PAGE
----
In 1964 Military Assistance Command, Vietnam, activated a joint unconventional task force known as the Studies and Observation Group-MACV-SOG. As a cover its mission was to conduct analysis of lessons learned in combat by all branches of service. SOG's real mission was to conduct covert strategic reconnaissance missions into Laos, Cambodia and South Vietnam as well as sabotage and 'Black' psychological operations. Ground, air and naval assets were employed to insert, collect, extract, and otherwise support these operations. This book tells the complete story of these covert agents, from their recruitment and training, through to their deadly black-ops in the jungles of Vietnam.
Author: Thom Nicholson
Publisher: Presidio Press
"When we cross the border: no ID, and it's kiss yourself good-bye if Charlie gets ahold of you." In Vietnam, the Military Assistance Command's Studies and Observations Group (MACV-SOG) fielded small recon teams in areas infested with VC and NVA. Because SOG operations suffered extraordinary casualties, they required extraordinary soldiers. So when Capt. Thom Nicholson arrived at Command and Control North (CCN) in Da Nang, SOG's northernmost base camp, he knew he was going to be working with the cream of the crop. As commander of Company B, CCN's Raider Company, Nicholson commanded four platoons, comprising nearly two hundred men, in some of the war's most deadly missions, including ready-reaction missions for patrols in contact with the enemy, patrol extractions under fire, and top-secret expeditions "over the fence" into Laos, Cambodia, and North Vietnam. Colonel Nicholson spares no one, including himself, as he provides a rare glimpse into the workings of one of the military's most carefully concealed reconnaissance campaigns. From the Paperback edition.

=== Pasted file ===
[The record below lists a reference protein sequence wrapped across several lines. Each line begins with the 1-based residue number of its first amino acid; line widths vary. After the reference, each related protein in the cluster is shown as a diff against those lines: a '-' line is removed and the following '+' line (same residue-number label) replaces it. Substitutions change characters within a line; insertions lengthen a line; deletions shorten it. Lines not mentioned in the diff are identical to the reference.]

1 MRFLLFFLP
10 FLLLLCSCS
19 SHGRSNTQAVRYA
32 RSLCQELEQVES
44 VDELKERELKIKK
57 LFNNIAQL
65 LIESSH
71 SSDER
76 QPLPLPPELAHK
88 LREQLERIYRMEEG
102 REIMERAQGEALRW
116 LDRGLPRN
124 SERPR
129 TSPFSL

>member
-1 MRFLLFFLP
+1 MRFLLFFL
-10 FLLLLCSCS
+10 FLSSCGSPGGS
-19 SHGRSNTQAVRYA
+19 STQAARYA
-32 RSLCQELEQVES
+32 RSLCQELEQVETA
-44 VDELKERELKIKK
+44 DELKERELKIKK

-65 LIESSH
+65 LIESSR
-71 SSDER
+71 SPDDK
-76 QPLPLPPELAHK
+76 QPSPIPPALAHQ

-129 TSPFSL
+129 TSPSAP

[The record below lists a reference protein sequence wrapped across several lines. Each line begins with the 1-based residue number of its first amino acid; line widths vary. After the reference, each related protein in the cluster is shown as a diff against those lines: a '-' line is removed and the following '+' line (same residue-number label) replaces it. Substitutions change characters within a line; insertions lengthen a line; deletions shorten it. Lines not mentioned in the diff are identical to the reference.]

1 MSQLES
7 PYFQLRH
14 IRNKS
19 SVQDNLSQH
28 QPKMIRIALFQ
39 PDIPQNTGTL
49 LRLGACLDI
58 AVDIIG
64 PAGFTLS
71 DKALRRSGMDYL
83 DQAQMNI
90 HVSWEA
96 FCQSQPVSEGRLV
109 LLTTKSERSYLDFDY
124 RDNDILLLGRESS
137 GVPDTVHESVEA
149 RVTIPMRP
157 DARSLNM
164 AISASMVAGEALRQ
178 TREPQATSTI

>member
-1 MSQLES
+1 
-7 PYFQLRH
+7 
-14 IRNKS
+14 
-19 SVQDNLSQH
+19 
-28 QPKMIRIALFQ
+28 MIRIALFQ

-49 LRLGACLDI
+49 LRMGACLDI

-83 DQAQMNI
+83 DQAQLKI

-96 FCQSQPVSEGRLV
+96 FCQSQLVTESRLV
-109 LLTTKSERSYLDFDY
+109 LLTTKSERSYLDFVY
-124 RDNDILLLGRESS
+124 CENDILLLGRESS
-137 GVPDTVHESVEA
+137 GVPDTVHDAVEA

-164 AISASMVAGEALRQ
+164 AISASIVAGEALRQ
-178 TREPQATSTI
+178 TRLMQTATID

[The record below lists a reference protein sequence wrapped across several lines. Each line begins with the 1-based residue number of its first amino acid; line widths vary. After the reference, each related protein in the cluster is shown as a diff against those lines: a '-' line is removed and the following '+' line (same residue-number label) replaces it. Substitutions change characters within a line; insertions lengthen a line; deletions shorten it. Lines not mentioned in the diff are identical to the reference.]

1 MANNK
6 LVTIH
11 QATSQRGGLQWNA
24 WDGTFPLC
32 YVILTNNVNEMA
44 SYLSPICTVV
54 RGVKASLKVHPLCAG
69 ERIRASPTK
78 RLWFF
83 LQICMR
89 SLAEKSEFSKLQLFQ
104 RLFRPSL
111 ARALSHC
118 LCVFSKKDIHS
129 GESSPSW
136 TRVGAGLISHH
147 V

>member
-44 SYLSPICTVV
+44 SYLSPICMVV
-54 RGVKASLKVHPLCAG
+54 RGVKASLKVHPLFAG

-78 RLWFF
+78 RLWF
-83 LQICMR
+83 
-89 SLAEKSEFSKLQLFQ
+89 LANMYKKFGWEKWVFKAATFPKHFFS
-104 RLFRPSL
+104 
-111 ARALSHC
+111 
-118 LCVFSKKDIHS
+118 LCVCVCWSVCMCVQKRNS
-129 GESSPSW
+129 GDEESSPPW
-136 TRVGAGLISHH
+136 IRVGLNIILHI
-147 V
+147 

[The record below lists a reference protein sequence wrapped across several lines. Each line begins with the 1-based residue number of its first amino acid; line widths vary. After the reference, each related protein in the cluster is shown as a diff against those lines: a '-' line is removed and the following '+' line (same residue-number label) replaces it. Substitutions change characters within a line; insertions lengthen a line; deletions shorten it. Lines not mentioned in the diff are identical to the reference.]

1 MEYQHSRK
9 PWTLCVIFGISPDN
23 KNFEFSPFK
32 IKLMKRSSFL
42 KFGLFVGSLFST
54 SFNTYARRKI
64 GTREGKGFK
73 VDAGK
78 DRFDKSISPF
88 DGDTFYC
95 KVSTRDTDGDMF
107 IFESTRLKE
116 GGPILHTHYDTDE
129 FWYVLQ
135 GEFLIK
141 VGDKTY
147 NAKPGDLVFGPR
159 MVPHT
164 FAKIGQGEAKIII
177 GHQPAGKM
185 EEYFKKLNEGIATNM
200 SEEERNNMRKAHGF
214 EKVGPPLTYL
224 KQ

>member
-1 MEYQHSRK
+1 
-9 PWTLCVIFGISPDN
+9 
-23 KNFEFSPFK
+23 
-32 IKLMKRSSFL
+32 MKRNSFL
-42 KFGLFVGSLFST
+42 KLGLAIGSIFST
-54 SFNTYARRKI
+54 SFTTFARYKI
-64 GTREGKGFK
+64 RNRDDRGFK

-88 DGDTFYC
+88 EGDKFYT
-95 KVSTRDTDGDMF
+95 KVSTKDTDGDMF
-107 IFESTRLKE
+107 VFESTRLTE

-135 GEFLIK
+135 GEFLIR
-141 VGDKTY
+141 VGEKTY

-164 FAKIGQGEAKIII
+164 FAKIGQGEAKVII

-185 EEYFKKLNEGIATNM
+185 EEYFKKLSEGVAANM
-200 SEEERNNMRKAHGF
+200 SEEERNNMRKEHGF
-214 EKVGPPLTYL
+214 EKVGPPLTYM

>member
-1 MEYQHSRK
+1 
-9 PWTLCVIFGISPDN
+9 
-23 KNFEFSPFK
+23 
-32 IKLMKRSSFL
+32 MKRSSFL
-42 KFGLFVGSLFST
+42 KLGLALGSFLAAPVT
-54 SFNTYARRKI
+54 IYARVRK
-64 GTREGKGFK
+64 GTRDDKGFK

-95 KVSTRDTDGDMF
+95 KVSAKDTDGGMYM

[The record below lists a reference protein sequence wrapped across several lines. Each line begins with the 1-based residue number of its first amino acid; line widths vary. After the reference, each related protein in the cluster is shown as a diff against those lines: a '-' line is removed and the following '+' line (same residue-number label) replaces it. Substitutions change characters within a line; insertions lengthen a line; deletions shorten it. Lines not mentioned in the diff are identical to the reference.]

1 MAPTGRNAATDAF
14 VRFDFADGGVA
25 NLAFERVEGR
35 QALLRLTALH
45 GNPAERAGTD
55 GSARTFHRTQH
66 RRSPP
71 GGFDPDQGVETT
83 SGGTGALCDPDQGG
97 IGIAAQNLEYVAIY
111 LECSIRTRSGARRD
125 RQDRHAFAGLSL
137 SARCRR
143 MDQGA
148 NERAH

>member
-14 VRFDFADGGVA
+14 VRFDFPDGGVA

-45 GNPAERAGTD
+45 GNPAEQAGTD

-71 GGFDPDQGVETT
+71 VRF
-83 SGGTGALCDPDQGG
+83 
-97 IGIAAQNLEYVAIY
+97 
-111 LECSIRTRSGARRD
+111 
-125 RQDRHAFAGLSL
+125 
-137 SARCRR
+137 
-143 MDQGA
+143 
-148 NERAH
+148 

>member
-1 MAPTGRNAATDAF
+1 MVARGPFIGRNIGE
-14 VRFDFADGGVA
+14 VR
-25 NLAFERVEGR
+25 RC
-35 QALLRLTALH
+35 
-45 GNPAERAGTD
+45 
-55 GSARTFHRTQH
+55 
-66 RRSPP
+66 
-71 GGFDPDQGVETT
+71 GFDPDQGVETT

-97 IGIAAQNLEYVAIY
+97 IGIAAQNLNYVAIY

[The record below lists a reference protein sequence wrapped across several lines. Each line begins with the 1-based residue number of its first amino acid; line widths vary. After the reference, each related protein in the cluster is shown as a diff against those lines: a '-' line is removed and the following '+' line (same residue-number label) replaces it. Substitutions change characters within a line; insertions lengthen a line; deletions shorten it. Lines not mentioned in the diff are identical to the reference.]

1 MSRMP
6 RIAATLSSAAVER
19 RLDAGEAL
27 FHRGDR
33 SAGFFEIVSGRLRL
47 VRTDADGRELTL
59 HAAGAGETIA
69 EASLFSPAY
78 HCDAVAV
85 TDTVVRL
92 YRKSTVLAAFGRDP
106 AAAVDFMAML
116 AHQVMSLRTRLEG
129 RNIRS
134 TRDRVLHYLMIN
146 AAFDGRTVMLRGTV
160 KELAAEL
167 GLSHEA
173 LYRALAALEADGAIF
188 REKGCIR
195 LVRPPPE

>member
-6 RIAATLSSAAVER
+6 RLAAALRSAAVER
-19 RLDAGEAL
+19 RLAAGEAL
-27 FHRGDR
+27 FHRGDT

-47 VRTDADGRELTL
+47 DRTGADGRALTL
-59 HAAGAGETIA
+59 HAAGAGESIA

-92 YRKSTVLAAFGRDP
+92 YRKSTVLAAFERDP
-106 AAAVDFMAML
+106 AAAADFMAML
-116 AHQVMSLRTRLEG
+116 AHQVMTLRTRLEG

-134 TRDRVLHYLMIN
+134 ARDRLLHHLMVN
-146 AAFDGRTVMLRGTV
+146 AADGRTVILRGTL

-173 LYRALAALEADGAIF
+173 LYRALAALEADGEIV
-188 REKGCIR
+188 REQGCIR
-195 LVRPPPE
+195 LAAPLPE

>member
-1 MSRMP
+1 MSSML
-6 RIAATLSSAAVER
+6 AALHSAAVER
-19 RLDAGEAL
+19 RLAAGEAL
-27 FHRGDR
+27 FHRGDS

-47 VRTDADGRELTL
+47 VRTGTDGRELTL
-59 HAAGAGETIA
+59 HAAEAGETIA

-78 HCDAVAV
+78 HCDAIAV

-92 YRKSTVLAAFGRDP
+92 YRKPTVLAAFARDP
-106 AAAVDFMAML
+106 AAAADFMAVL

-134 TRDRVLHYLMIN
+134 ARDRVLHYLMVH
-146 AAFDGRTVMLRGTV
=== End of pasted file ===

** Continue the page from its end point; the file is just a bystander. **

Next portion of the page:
Author: John L. Plaster
This is the companion photo history to SOG: The Secret Wars of American's Commandos in Vietnam. In 1972 the U.S. military took steps to ensure that such a book could never be printed by destroying all the known photos that existed of the top-secret Studies and Observations Group. But unknown to those in charge, SOG veterans brought back with them hundreds of photographs of SOG in action and kept them secret for more than three decades. More than 700 irreplaceable photos bring to life the stories of SOG legends Larry Thorne, Bob Howard, Dick Meadows, George Sisler, "Q" and others, and documents what really happened deep inside enemy territory: Operation Tailwind, the Son Tay raid, SOG's defense of Khe Sanh, Hatchet Force operations, Bright Light rescues, HALO insertions, string extractions, SOG's darkest programs and much more.
Author: Nick Brokhausen
Publisher: Open Road Media